Their priorities were clear and they were concerned more about the betterment of patients’ lives.

At the Sherwood facility – one of many in at least 14 districts – patients are oblivious to the outside world, where there are concerns about the situation they are living in. 

Some are carrying on with the work they normally do – assembling earplugs for one of the companies that give the organisation work, as part of the workshop programme run by the organisation.

At the residence they interact with staff, enjoying the sunshine. However, given that the visit by Maverick Citizen was scheduled, it is not clear whether this is their way of life.

Moorina Abdul-Roaf, acting deputy director for social work and day care, said the patients are their main focus. Staff morale had suffered because of the state of the organisation, which she hoped would secure more funding to fix buildings and deal with other maintenance problems. 

“We hope the community could come to our aid and offer their services – donations in kind would make a huge difference. It would be great to see people coming through to offer their services, be it skills in plumbing, maintenance or any other,” she added.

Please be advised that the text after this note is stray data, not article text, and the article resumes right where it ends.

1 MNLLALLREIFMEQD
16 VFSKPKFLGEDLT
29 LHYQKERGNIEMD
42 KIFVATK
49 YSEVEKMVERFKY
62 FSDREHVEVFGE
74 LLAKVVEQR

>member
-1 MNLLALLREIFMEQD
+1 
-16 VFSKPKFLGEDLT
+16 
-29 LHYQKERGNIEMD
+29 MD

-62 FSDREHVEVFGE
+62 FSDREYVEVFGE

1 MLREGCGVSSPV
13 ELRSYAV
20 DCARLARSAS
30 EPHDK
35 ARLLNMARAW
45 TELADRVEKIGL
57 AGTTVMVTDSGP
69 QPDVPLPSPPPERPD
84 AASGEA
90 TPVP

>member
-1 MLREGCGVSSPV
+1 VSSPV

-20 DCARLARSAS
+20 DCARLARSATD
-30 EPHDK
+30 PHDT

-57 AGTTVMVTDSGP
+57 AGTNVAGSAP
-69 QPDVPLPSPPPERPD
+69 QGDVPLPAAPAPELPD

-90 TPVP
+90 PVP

In response to the accusations against him, Shezi said he did all he could while he was chairperson from 2019 to March 2021. 

However, as chairperson, it was not possible to make decisions alone.

It’s a lie that service providers were appointed by me. The appointment of service providers is an operational matter as per the provision of the constitution. The CEO and his management will then come to the board with proposed names of the appointed service providers. We as the board will endorse the appointment of such service providers,” he explained.

He named other board members as having been responsible for appointing a company providing nursing services. He added that he had no relationship with Usuthu.

Shezi said he has heard “residents now sleep in urine-drenched beds and smelly bedrooms, meaning that services are not being provided properly”.

The reason, he said, for the dwindling services is that service providers have not been paid by the current management and board.

The KwaZulu-Natal Department of Social Development has expressed concern about the situation at DCMH. Spokesperson Mhlaba Memela said they were still waiting for a report from the organisation’s management after a meeting was held with them.

A site inspection had been done and a report submitted to the head of department as well as the MEC. 

“We want to assure everyone that if state money is not used for its desired purpose, people involved will indeed face the full might of the law,” he added.

The provincial health department said the social development department would comment on the matter. DM/MC